Monday, July 9, 2018

Bible Study Guide for All Ages

Sound familiar to you?  If you have been around Family, Faith and Fridays for a while now, you may remember that we reviewed Bible Study Guide For All Ages years ago, when our youngest was just 6.  At that time we were using the beginner level, but this review time we have been using the Advanced level, intended for 5th and 6th graders.  Spoiler alert- loved it then, love it now.

So what is it?  
The Bible Study Guide For All Ages is a Bible curriculum for groups or individuals that comes in four levels- Beginner (3-K), Primary (1st-2nd), Intermediate (3rd-4th), and Advanced (5th-6th).  If completed you will cover the Old and New Testaments in 416 lessons.  If you are teaching separate ages, the different levels run the same allowing you to cater to each child at their individual level.

There are two main parts to the program- the Teacher's Guide and the Student Pages.  You will complete the front and back for one lesson.  The student pages are consumable so you need a set for each student, and the Teacher's guide pages are identical to those pages, except they have the answers as well as any extra information that might be helpful in teaching, such as what parts of the time line need to be added if you are using that resource and what places need to be added to the wall map if you are using that.  Additional scriptures are listed for your reference as well as a place for you to add any additional notes you may want to use while teaching.

You can also buy a pack of Bible Book Summary cards, as well as a CD with original songs on it to help with memory work.

Bible Study Guide for All Ages

If you have the room, there is also a wall map and time line set that is to die for!  Seriously, makes me long for a dedicated school room to put it all up on the wall.

Bible Study Guide for All Ages

How have we used it?
Because our oldest son has grown out of the age range for this program, Colby, age 11, got to use it alone this time around. He is perfectly capable of doing the lesson by himself, but for the most part we did the lessons together, 2-3 a week depending on our schedule.

Each lesson begins with a Remember It? section, reviewing what you learned in the previous lesson.  There are spaces on the student pages for your student to write down the answers.

Following that there is the Memory Workout section.  Here your child reviews 2 things they have learned, whether a song, divisions of the New Testament, or something similar.  Every few days those are changed up a bit to keep it interesting.

The Guess What... section gives additional historical information such as why a firstborn child was considered special (when the father died he was given twice as much as other children) or what a cupbearer's responsibility was (to taste the king's food and wine to make sure it wasn't poisoned.)

The Time Line Activities or Map follow and have your child filling in details of the time line that is on their page, or labeling the map with places talked about in the lesson.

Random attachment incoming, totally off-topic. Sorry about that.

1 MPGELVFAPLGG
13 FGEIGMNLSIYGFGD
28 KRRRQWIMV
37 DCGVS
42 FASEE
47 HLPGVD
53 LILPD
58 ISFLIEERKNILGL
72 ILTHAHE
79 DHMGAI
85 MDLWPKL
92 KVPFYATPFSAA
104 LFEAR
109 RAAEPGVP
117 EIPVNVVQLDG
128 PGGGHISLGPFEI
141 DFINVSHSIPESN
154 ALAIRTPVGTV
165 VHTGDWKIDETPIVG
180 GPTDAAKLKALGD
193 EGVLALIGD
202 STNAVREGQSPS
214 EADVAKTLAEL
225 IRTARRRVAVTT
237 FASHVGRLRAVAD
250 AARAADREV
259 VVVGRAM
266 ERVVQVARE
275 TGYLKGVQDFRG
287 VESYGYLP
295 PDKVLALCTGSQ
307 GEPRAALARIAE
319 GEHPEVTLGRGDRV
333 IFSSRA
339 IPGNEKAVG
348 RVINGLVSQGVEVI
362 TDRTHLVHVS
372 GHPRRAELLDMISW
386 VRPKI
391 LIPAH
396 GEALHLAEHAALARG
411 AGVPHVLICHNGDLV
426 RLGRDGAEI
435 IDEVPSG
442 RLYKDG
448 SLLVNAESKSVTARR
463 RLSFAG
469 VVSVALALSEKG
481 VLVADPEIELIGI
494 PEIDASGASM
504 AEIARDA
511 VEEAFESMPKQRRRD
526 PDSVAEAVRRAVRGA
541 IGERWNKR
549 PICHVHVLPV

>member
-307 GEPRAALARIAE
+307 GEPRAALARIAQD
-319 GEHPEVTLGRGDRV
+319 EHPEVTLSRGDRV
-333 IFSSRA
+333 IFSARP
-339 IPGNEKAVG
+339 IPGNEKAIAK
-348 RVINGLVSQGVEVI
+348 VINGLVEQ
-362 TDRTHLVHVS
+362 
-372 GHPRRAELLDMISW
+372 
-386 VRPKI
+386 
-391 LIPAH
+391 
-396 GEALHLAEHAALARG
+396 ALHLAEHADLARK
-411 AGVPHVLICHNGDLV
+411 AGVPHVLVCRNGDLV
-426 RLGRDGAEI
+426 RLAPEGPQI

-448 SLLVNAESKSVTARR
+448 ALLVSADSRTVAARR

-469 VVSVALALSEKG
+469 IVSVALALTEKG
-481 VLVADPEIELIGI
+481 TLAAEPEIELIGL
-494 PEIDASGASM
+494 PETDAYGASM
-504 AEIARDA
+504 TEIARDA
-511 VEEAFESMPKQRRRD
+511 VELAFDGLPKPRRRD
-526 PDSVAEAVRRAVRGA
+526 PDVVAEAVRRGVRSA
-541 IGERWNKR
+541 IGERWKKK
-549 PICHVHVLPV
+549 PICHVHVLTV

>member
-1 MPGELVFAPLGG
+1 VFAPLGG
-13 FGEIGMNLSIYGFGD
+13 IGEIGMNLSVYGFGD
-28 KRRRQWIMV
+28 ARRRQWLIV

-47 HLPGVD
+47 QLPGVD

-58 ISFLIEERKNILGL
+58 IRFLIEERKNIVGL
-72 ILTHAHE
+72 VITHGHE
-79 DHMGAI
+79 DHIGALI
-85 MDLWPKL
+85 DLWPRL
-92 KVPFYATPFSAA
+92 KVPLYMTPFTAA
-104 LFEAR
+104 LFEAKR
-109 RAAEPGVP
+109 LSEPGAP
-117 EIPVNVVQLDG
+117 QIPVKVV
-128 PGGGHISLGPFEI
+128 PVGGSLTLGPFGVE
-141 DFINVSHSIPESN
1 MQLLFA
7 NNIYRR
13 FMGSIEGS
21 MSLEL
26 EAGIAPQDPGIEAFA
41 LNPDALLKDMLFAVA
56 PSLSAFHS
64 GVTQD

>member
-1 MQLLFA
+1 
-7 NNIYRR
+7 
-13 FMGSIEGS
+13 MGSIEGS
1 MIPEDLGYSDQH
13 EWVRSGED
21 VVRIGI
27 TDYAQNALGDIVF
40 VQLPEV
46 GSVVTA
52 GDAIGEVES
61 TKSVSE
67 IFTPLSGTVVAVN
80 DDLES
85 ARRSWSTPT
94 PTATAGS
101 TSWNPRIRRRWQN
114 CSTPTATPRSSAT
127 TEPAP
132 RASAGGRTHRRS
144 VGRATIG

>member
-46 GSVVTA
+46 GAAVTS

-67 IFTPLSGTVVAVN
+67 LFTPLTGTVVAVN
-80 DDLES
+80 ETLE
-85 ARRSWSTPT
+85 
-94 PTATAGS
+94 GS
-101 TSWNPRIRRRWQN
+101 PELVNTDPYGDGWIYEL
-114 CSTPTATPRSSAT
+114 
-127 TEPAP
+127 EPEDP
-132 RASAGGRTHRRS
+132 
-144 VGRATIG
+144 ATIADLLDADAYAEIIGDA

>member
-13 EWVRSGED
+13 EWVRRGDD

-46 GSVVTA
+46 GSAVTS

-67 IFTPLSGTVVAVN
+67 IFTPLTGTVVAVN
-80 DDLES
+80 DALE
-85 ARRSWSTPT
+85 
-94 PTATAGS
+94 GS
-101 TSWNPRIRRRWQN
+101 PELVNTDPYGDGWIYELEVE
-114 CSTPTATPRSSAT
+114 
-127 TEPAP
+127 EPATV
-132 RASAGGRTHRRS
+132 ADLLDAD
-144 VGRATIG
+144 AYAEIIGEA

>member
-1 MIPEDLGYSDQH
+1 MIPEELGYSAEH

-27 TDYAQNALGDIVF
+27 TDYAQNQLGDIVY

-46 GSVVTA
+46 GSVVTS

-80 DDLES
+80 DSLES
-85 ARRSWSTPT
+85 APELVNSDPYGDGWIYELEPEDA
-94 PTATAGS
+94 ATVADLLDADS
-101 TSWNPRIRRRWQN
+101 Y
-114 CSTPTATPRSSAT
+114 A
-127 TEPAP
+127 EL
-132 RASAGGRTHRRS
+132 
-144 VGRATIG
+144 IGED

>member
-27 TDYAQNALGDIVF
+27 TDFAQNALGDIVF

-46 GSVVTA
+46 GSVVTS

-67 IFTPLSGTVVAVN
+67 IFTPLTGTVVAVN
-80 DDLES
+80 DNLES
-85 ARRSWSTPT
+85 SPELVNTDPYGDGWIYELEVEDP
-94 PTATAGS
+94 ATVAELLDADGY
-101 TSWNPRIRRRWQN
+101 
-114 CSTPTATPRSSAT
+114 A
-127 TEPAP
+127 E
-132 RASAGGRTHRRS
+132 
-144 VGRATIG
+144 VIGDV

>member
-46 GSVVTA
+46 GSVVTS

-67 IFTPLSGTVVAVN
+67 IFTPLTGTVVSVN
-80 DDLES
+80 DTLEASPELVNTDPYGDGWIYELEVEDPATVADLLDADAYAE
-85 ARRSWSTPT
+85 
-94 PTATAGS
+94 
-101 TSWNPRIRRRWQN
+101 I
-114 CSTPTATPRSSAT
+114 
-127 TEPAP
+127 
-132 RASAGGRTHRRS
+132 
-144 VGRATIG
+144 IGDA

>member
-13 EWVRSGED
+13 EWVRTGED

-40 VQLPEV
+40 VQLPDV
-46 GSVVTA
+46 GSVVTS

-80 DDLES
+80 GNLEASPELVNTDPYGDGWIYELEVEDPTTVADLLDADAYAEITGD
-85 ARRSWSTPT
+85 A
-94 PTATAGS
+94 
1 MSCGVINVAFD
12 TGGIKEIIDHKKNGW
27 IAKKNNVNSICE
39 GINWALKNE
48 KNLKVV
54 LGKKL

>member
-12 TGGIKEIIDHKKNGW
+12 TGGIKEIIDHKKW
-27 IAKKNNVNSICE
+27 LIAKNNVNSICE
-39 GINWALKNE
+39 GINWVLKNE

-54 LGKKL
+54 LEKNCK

Get Active is intended to further explain the lesson, usually with group activities.  These are usually active lessons, requiring your child's participation. Since we are using this with just one child, I read ahead and see if there is an activity he can do alone or just with me.  It is hit or miss, but I will say that if you are teaching in a group setting the activities are great for getting kids up and active.  It would be a good way to either start the lesson or give kids a creative break in the middle.You know how squirmy Sunday School kids can get!

The last section on this front page is Apply It!  Here your child looks up a scripture and answers a few questions.  It always ends asking the child how this applies to their life or what is God saying to them.

On the back side of the page is where your child can really work independently- Discover the Bible.  It begins with the Bible chapter being studied, and I take that time to read to Colby.  He then works through the numbered questions one at a time and asks me if he needs help or is confused by anything.  Often the questions require just a one or two word answer, but your child will also be asked to draw pictures and look up scriptures.

I love that, while the content of the study is thorough and makes Colby think not only about what he is learning but also encourages him to think how to apply it to his own life, it is also lighthearted and fun enough to keep him from being overwhelmed with busy work.  The pictures often make him laugh and he is still young enough to enjoy drawing quick pictures.

My only complaint with this curriculum is the page size.  Silly I know, but you know how particular we homeschool moms can be! ;)  The pages are approximately 8.5x14 and therefore awkward to store on a shelf with our other books and notebooks.  I can see how this size would benefit a larger group setting, but I would love to see a version made that uses the typical 8x11 page that could be hole punched and added to a three ring notebook.  Not a show stopper, but it would be a perk.

Regardless of the page size, we are enjoying Bible Study Guide For All Ages and look forward to continuing to work through the additional lessons!

Bible Study Guide For All Ages {Reviews}
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